In its commitment to sustainability the government has committed Britain to an 80% reduction in its carbon emissions by 2050. All new homes are supposed to be zero carbon by 2016 and all remaining buildings should be zero carbon by 2020. That is an enormously ambitious sustainability target which on the face of it is impossible to achieve. We would need to achieve 2000 zero carbon refurbishments every working day between now and 2050 to achieve the 80% figure. And environmentalists argue that attaching Eco Bling to buildings will not be sufficient to achieve those sustainability targets in any case. The carbon intensity of electricity generation varies from season to season. In Winter electricity supplied by the Grid uses a much higher proportion of carbon intensive generating capacity than it does in the Summer. Most of the additional electricity generated in the Winter has to come from Gas and Coal. But the Summer is the time when most Eco Bling generation occurs. So in addition to its already poor inherent carbon reduction performance the electricity the Eco Bling generates is itself limited in sustainability value. It merely replaced what would have been relatively low carbon generating Grid electricity anyway. For the same reason heat pumps in the Winter may be less beneficial from an overall sustainability point of view than they appear. The electricity they use to operate comes from a higher carbon generating grid source than they do in the Summer
All in all from a sustainability point of view we would be better insulating our homes for the Winter rather than putting solar panels and windmills on the roof. Putting it bluntly most serious sustainability experts regard Eco Bling enthusiasts, as ‘showing off’ environmental credentials to the neighbours. And the incentives for domestic generation of renewable electricity, has sometimes contributed to this fruitless activity which from a purely sustainability perspective fundamentally useless. Some allegedly sustainability oriented projects have resulted in super insulation and passive conservation ,measures being abandoned in favour of generating heat which is then wasted in a less well insulated building whilst the occupant is paid again to generate electricity which meets the sustainability criteria and used to offset the wasted consumption yet still leaving the outcome qualifying as ‘zero carbon’.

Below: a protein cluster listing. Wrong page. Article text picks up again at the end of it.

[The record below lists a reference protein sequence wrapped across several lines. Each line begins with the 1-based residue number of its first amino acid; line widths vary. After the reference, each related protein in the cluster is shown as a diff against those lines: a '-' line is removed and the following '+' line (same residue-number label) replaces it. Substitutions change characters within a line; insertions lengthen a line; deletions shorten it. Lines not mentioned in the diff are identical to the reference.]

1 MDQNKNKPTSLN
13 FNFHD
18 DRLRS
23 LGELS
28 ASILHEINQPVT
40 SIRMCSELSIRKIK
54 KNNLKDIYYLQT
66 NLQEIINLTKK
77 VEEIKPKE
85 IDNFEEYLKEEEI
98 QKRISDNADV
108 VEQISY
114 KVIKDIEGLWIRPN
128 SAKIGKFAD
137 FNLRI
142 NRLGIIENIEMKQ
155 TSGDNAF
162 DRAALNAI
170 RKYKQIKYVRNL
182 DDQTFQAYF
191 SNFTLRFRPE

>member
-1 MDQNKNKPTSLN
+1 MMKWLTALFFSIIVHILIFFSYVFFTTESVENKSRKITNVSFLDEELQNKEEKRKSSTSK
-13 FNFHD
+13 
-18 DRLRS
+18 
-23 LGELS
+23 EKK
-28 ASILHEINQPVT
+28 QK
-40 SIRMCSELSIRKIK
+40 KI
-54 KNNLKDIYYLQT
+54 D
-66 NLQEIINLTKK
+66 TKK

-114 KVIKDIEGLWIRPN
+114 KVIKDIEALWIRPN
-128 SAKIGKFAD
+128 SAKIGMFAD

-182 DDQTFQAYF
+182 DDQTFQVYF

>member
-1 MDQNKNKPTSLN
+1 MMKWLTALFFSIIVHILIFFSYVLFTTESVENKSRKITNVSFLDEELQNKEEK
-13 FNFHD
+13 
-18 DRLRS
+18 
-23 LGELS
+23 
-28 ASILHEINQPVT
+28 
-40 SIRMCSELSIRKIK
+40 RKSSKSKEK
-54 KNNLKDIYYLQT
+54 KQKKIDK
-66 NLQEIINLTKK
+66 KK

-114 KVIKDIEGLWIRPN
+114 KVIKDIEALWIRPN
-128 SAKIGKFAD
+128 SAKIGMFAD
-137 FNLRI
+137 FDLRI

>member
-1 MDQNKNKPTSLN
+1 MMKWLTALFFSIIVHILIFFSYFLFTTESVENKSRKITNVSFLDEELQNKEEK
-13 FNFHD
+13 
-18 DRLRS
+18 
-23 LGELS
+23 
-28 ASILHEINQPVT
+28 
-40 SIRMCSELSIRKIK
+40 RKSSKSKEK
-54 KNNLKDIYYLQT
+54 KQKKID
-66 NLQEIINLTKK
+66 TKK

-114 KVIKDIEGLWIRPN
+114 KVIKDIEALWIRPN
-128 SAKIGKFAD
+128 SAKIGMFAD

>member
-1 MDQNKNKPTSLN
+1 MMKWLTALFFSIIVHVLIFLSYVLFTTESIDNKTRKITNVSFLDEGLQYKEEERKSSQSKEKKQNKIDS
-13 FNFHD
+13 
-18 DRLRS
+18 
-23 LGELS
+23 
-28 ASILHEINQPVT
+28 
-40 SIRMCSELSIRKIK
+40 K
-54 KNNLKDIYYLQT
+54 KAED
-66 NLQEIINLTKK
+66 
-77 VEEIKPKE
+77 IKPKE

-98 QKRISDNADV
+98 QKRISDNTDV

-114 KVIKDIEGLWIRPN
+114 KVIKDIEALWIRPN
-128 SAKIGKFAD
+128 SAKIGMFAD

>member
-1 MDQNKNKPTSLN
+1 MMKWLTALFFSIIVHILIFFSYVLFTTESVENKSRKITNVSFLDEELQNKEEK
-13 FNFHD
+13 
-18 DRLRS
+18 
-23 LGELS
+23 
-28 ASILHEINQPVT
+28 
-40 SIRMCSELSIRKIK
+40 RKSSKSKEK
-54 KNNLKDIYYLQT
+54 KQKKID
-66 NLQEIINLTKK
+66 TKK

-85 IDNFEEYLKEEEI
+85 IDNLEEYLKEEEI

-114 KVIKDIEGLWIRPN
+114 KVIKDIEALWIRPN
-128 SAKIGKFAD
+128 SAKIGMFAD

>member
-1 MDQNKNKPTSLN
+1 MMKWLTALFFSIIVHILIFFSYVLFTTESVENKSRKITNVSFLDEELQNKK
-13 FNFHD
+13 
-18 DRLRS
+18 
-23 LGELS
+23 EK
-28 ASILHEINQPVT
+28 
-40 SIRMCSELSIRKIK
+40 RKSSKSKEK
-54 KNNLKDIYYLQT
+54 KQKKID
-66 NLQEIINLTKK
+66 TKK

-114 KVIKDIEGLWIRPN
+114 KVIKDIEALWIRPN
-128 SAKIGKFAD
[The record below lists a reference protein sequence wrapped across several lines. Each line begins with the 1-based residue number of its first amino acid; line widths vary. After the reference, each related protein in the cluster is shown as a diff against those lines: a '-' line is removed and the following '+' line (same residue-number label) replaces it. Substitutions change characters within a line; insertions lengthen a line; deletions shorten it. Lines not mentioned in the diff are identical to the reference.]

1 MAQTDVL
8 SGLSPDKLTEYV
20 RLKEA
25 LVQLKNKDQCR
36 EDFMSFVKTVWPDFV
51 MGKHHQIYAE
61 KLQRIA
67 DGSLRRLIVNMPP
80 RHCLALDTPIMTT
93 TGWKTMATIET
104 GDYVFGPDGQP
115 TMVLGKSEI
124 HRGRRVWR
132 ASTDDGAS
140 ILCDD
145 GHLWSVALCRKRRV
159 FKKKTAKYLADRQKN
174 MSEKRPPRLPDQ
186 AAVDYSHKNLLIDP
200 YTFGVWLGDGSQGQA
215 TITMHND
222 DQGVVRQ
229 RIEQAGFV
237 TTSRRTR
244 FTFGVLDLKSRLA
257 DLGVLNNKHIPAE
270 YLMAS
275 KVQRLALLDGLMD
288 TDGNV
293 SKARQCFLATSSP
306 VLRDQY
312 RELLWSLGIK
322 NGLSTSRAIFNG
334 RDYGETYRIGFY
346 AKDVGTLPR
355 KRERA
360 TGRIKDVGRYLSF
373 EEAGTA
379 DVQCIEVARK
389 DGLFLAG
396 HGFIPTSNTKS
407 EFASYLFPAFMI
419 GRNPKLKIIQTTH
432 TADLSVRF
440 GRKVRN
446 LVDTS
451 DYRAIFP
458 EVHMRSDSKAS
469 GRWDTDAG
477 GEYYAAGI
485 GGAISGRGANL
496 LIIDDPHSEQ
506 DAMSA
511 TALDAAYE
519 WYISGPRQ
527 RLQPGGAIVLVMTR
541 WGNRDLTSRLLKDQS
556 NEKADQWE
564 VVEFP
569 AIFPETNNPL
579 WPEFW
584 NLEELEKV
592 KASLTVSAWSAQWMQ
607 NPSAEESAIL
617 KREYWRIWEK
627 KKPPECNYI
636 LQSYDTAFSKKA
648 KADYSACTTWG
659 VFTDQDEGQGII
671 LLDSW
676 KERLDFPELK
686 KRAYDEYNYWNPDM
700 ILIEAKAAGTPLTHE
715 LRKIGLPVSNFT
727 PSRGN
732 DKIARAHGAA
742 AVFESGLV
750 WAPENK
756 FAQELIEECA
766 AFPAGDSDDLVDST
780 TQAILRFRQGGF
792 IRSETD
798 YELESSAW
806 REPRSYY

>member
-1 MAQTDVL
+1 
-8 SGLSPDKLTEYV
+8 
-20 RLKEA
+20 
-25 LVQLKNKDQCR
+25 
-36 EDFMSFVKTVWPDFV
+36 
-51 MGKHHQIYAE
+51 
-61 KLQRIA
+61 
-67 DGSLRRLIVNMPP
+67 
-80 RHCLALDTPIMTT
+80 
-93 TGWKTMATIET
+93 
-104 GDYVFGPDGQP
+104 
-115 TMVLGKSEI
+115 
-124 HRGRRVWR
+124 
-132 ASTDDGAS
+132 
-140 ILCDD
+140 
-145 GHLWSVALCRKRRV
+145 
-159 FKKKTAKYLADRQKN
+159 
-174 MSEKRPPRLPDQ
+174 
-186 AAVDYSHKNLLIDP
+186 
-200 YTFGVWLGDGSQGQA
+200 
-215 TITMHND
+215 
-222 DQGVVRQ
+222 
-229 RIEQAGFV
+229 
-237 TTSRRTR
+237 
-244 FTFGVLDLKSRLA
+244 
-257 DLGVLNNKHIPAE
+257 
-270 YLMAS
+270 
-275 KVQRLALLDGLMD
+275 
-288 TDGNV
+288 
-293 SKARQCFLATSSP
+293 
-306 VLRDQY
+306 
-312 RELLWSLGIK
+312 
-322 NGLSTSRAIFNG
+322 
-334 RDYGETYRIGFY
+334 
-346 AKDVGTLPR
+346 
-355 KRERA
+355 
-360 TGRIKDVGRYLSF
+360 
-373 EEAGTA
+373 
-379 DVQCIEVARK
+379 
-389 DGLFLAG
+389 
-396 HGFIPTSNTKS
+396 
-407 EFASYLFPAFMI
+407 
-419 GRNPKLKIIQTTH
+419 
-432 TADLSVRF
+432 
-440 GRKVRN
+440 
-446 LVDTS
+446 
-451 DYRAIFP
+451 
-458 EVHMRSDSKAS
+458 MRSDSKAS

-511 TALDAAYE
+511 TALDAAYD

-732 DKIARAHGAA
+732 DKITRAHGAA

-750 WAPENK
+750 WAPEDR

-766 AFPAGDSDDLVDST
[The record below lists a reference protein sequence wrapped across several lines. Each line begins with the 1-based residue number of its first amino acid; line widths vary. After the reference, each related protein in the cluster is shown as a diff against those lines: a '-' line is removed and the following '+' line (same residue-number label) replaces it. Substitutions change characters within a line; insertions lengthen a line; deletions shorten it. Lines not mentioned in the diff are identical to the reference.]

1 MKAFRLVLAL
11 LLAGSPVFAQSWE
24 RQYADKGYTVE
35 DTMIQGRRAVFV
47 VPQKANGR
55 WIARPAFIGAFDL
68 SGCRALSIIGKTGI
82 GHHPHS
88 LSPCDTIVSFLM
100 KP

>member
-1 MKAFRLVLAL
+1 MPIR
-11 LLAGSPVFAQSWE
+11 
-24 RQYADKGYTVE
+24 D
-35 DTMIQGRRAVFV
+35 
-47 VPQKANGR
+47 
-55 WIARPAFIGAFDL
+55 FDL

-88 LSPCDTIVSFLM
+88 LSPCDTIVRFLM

More insulation, less Bling
Environmentalists overwhelming recognise that dealing with the poor state of the insulation and fabric of buildings is essential before we even start considering bolt on technologies contributes more to sustainability than anything else. The UK’s poor environmental sustainability record in construction design has a history of constructing buildings that leak heat. This is an historic sustainability deficient characteristic arising from the fact that owing to our benign climate and the fact that our towns and cities go back many centuries, we have never given much thought to energy efficiency. The buildings were constructed long before the science of environmental sustainability became well understood. A damp climate also contributed to this neglect because ventilation has been a priority over the centuries. The result has been that poorly insulated sustainability imperfect buildings which have generally been too expensive to heat continuously, so we have adopted a habit of relying on intermittent heat in buildings which we turn on only when we need it most. But intermittent heat requires high intensity heat sources like gas, oil and coal boilers which generate the heat quickly, and that’s bad news for sustainability. These are inevitably high carbon fuels. Low carbon and renewable systems work by delivering low intensity heat continuously in a well insulated and airtight building
So the buzzword now is ‘eco minimalisation’. In the sustainability world (like elsewhere) less is more. Passive solar energy (basically appropriately positioned South facing walls with the right wall coverings), solar shading, low energy consumption equipment and better insulation, can contribute fat more to sustainability than a mini windmill on the roof. Believe it or not 10% of the country’s electricity and 1% of the country’s total energy demand goes on appliances left on standby yet ‘one watt standby’ technology is already available which would reduce this to virtually zero.